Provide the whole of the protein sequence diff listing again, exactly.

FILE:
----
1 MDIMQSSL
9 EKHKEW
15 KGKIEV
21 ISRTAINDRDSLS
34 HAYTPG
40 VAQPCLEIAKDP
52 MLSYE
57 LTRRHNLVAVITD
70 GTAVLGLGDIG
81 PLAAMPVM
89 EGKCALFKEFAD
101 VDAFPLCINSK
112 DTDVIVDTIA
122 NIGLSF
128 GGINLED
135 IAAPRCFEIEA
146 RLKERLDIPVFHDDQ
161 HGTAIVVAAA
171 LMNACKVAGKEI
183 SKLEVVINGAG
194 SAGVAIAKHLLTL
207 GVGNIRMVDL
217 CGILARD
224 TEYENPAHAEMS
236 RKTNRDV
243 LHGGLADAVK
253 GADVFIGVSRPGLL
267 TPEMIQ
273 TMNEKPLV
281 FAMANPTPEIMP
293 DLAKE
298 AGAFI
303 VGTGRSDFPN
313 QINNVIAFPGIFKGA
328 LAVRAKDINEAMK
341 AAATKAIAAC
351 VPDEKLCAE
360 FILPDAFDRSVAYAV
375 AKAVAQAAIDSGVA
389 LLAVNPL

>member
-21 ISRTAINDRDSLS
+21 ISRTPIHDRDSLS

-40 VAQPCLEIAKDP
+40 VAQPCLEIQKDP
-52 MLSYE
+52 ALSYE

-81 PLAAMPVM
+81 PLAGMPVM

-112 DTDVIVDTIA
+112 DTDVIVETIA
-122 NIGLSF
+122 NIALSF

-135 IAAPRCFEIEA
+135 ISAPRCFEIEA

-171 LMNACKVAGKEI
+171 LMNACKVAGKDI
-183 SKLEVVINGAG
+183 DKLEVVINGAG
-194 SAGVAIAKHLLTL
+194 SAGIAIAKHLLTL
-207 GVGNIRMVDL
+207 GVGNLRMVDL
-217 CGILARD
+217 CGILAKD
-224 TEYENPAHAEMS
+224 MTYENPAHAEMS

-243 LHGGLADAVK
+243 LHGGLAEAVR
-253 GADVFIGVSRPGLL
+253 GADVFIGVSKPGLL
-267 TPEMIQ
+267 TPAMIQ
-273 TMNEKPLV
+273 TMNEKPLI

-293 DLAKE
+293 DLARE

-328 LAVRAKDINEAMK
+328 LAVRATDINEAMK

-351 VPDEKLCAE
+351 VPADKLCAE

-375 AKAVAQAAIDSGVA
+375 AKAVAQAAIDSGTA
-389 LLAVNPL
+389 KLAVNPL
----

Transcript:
1 MDIMQSSL
9 EKHKEW
15 KGKIEV
21 ISRTAINDRDSLS
34 HAYTPG
40 VAQPCLEIAKDP
52 MLSYE
57 LTRRHNLVAVITD
70 GTAVLGLGDIG
81 PLAAMPVM
89 EGKCALFKEFAD
101 VDAFPLCINSK
112 DTDVIVDTIA
122 NIGLSF
128 GGINLED
135 IAAPRCFEIEA
146 RLKERLDIPVFHDDQ
161 HGTAIVVAAA
171 LMNACKVAGKEI
183 SKLEVVINGAG
194 SAGVAIAKHLLTL
207 GVGNIRMVDL
217 CGILARD
224 TEYENPAHAEMS
236 RKTNRDV
243 LHGGLADAVK
253 GADVFIGVSRPGLL
267 TPEMIQ
273 TMNEKPLV
281 FAMANPTPEIMP
293 DLAKE
298 AGAFI
303 VGTGRSDFPN
313 QINNVIAFPGIFKGA
328 LAVRAKDINEAMK
341 AAATKAIAAC
351 VPDEKLCAE
360 FILPDAFDRSVAYAV
375 AKAVAQAAIDSGVA
389 LLAVNPL

>member
-21 ISRTAINDRDSLS
+21 ISRTPIHDRDSLS

-40 VAQPCLEIAKDP
+40 VAQPCLEIQKDP
-52 MLSYE
+52 ALSYE

-81 PLAAMPVM
+81 PLAGMPVM

-112 DTDVIVDTIA
+112 DTDVIVETIA
-122 NIGLSF
+122 NIALSF

-135 IAAPRCFEIEA
+135 ISAPRCFEIEA

-171 LMNACKVAGKEI
+171 LMNACKVAGKDI
-183 SKLEVVINGAG
+183 DKLEVVINGAG
-194 SAGVAIAKHLLTL
+194 SAGIAIAKHLLTL
-207 GVGNIRMVDL
+207 GVGNLRMVDL
-217 CGILARD
+217 CGILAKD
-224 TEYENPAHAEMS
+224 MTYENPAHAEMS

-243 LHGGLADAVK
+243 LHGGLAEAVR
-253 GADVFIGVSRPGLL
+253 GADVFIGVSKPGLL
-267 TPEMIQ
+267 TPAMIQ
-273 TMNEKPLV
+273 TMNEKPLI

-293 DLAKE
+293 DLARE

-328 LAVRAKDINEAMK
+328 LAVRATDINEAMK

-351 VPDEKLCAE
+351 VPADKLCAE

-375 AKAVAQAAIDSGVA
+375 AKAVAQAAIDSGTA
-389 LLAVNPL
+389 KLAVNPL